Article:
-The original Warzone mod would let the players build their base from scratch (building, turrets, and stations) and then let the players play with their custom bases.

-T-Mail- A serverside mail system which automatically gave connected players a MailBox/InBox/OutBox/SentBox/Contact List/SaveBox and many other options that popular e-mail systems have all within the games Score TAB Menu.

-Demo Drop- Feature that allowed the game to record a first person game play with an automated format type to save it, convert it, store it, watch through the Tribes gaming client, but moreso it made it to where Fraps, or Gamecam or any third party screen capture were not needed to record games. The feature also did not diminish fps or gameplay, making it very easy to run and perform on all systems.


Piracy

Tribes was subject to rampant piracy shortly after release. The game lacked strong authentication for online play, allowing pirated clients to join and participate alongside legitimate users. Creating illegal copies or distributions of the game for this purpose was an almost trivial matter, as the game also lacked any real form of copy protection.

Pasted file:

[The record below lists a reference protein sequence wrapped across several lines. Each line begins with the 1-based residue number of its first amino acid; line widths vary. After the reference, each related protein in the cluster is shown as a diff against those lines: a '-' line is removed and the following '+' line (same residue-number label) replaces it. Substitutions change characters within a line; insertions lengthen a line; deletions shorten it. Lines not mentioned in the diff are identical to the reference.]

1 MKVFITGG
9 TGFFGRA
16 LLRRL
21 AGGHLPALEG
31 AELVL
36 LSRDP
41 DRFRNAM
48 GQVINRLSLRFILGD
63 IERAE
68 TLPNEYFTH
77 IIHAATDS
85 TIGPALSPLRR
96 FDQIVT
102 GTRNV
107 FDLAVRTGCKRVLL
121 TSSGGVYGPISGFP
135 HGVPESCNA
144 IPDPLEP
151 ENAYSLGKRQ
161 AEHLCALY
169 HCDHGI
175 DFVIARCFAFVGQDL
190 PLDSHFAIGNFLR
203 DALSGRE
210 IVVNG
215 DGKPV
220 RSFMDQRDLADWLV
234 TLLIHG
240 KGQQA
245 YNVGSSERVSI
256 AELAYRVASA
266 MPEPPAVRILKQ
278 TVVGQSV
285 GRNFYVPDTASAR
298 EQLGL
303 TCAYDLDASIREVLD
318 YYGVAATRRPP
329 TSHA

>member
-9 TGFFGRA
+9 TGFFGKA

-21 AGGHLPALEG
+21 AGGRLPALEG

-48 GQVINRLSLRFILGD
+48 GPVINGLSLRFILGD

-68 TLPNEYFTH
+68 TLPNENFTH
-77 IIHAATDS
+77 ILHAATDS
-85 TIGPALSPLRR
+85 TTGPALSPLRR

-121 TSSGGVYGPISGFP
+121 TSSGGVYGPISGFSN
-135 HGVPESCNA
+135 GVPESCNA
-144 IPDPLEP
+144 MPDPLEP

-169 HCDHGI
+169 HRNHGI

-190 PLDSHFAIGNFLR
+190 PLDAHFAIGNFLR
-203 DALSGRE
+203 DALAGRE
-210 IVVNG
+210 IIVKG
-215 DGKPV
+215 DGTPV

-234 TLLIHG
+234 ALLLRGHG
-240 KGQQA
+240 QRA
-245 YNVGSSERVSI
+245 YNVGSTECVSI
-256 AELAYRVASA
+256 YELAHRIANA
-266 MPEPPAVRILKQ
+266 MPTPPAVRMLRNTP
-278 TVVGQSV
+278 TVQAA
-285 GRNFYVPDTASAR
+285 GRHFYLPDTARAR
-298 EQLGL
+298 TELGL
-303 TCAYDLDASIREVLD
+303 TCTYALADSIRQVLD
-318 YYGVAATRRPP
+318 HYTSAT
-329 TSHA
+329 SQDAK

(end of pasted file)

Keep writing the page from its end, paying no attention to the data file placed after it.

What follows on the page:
One of the most widely used illegal distributions was dubbed DaJackal. New players with this release (who had neglected to properly configure the game before going online) could be easily identified by the altered default player name "DaJackal". A few mods (notably Shifter and sub-variants) even included code which would automatically kick any player with this name attempting to connect to a server running the mod. Similar code was included in one of the later official game patches, which would kick the player and then send the following message: "The FBI has been notified. You better buy a legit copy before they get to your house."

The game's developer clearly learned from this experience: Tribes 2 is noted for its integration of authentication for online play.


Sequels

Although sales figures were relatively poor, Tribes established a large cult following. Dynamix decided to try to make the gameplay more easily accessible and improve upon the game's graphics, releasing Tribes 2 in March 2001. Together, sales totaled almost one million copies.